High Street looking up

High Street 1874 Atlas

High Street 10

Looking “up” High Street, the neighborhood in the 1874 Salem Atlas, #10, one of three Georgian Colonial houses on the street.

There are several interesting houses on High Street but I suppose the most “notable” are the aforementioned Gedney House (1665), the neighboring Benjamin Cox House (1775), and the William Fabens House (1804). If you check out the Gedney materials at the Historic New England website (which includes the 1912 photograph of the house below) you can see a gallery of wallpaper samples taken from the house, including a fragment of my favorite “tumbling blocks”. The Cox House was acquired at the same time (1967) as the Gedney by Historic New England (then SPNEA) for use as an overseer’s house and extended to the rear for that purpose. The Fabens house is one of the most unusual in Salem: it has brick sides, each with its own entrance, and a stuccoed front facade—I’m assuming the latter is a legacy of the Great Salem Fire, which passed so close to the street.Not so renown, but impressive nonetheless, is the circa 1820 house at #16, which has been stripped of its Victorian embellishments to reveal a more streamlined Federal facade.

High Street Gedney Facade

High Street Pan

Gedney House 1912 Historic New England

High Street Cox House

High Street Cox House Side View

High Street Fabens

High Street plaque

High Street no 16 collage

Historic New England’s Gedney and Cox Houses; one of the side entrances of the William Fabens House; No. 16 High Street in the 1970s and today.

Colonial and Colonial Revival

Over the years I have encountered people who were opposed to historic districts for a variety of reasons, prominently property rights and the sense that such building restrictions created homogeneous “museum neighborhoods”. I appreciate both arguments: I’m a bit of a libertarian myself and I have lived in historic districts since my 20s primarily because I like to look out the window when I get up every morning and look at historic buildings. But when I walk around Salem’s historic districts, I don’t see homogeneity, I see diversity: of building materials, of size, and even of style. Though Salem is renowned for its Federal architecture, there are many buildings in the downtown historic districts that pre-date and post-date this era, and I am always struck by how many houses were built in the later nineteenth century in styles that are far from “Victorian”: these are Colonial Revival structures melding into the streetscape, for the most part. You definitely notice the differences when you view “Colonial” and “Colonial Revival” side by side–and there are many opportunities to do this in Salem. Everything is a little bigger and bolder in the later houses: windows, window panes, dormers, especially entrances. Of course, the Colonial Revival era is long (most authorities seem to date if from 1880 to 1955) and encompasses several sub-styles (Classical Revival, Georgian Revival, Dutch Colonial), but one particular feature I notice in several of Salem’s more prominent houses built in the last decade of the nineteenth century are semi-circular projecting bays on the front facade–these houses are literally bursting out of line–but still complementary to the older structures surrounding them.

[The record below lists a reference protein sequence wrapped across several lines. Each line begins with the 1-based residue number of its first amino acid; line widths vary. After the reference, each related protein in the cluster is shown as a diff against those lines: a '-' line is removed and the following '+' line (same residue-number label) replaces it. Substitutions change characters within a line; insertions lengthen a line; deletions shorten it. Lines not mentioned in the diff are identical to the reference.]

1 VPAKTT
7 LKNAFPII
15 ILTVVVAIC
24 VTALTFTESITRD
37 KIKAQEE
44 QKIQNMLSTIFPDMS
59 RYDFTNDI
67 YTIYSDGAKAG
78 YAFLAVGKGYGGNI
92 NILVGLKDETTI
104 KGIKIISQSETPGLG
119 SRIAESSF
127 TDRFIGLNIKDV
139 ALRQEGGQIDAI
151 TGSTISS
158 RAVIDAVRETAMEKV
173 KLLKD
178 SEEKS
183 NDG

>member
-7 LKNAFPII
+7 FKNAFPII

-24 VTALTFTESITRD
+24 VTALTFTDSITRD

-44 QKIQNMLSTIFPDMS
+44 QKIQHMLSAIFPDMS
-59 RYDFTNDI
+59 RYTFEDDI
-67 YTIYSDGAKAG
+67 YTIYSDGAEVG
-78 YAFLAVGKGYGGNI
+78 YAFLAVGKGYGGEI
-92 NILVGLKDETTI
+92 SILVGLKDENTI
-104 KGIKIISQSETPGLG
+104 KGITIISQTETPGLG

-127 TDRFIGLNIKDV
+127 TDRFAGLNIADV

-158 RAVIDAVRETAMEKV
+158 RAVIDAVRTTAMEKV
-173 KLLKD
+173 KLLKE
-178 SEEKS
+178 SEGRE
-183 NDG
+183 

Colonial and Colonial Revival 014

Colonial and Colonial Revival 016

Colonial and Colonial Revival 029

Colonial and Colonial Revival 017

ABOVE: On upper Essex Street in Salem, the Clarence Clark House (built 1894) stands side by side the Captain Nehemiah Buffington House (built 1785) and across the street, the David P. Ives House features a very detailed Colonial Revival facade adhered to a much older (c. 1764) building.

BELOW: just a little further down (or up) Essex Street, I think the Emery P. Johnson house was the inspiration for all these bow fronts! It was built slightly earlier (1853) and thus is more Italianate than Colonial Revival, and was raised up on its mound in the early 20th century. It contrasts quite a bit with its colonial neighbors, but in a good way, I think.

Colonial and Colonial Revival 028

Colonial and Colonial Revival 026

Beckford Street below: the section of Beckford Street between Federal and Essex is a real mash-up of Colonial and Colonial Revival! I love the juxtaposition of the very old and charming Joseph Cook House (c. 1700-1733) with the very high-style Georgian Revival William Jelly House (c. 1905) right behind it–and then the George Beckford House (c. 1764) next to the Jelly House. And there was a cat in a window, too.

Colonial and Colonial Revival 031

Colonial and Colonial Revival 035

Colonial and Colonial Revival 040

And at the end of Chestnut Street, my favorite contrast of Colonial and Colonial Revival:  William Rantoul’s Colonial Revival adaptation of the Georgian Richard Derby House on Derby Street and the Kimball-Fogg House on Flint.

Colonial and Colonial Revival 047

What I difference a year makes! It was a warm day yesterday, nearly 60 degrees when I was taking these pictures. By sharp contrast, this is the same Chestnut-Flint Street corner a year ago:




%d bloggers like this: